Postgraduates work in progress
Speaker: Lilith Newton
Title: Epistemic Risk and Epistemic Anxiety
Abstract: In this paper, I outline a notion of epistemic anxiety, which I will use to illuminate the notion of epistemic risk. Doubts will be analysed as epistemic anxieties: when S (sincerely) doubts whether P, she takes seriously the possibility of forming an erroneous belief regarding P; insofar as forming an erroneous belief is an unwanted event, to take seriously the possibility of forming an erroneous belief regarding P is to be troubled by, or worried about, this prospect.
Doubts, like other kinds of anxieties, can be rational or irrational, depending on whether they are proportionate to the relevant risk. Taking a hint from Christopher Hookway’s reading of C. S. Peirce, I will argue that when doubts are proportionate to the relevant epistemic risk, doubts usefully guide inquiry. Thus rational doubts – doubts that are proportional to the relevant epistemic risk – should be solved: if S rationally doubts P, she should take steps to minimise the relevant epistemic risk, that of forming a false belief regarding P. S can do this, for example, by gathering more evidence concerning whether P.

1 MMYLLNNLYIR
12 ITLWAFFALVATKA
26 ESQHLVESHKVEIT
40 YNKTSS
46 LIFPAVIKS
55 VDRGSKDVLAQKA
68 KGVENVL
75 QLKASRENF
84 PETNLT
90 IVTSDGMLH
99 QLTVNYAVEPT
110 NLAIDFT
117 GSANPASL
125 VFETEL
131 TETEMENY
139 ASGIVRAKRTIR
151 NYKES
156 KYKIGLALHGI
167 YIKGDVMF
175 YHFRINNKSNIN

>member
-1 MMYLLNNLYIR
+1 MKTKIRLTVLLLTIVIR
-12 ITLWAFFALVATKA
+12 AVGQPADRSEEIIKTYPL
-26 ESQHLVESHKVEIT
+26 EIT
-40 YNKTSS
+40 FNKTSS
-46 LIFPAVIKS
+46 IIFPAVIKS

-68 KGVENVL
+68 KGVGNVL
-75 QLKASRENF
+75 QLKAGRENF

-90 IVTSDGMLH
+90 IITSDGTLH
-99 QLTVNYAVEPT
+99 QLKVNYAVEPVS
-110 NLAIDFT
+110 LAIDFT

However, where doubts are disproportionate to the relevant epistemic risk, they hinder our epistemological goals. In particular, sceptical doubts, where S takes seriously some sceptical possibility, prevent us from attaining knowledge without providing any help in guiding inquiry: as sceptical possibilities cannot be eliminated by any amount of evidence, S cannot take steps to reduce the risk of sceptical possibilities obtaining by gathering more evidence. Thus sceptical doubts should be dissolved: rather than taking steps to minimise the relevant epistemic risk, subjects ought to take steps to minimise their epistemic anxiety.
The notion of epistemic risk that arises out of the discussion will be in conflict with the modal account of risk recently defended by Duncan Pritchard. I will argue that Pritchard’s modal account rests on a conflation of a descriptive claim about how we tend to judge the riskiness of events, and a normative claim about how we ought to judge the riskiness of events. Data that Pritchard takes to support his account of risk will be analysed as involving epistemic anxiety that is disproportionate to the epistemic risk present.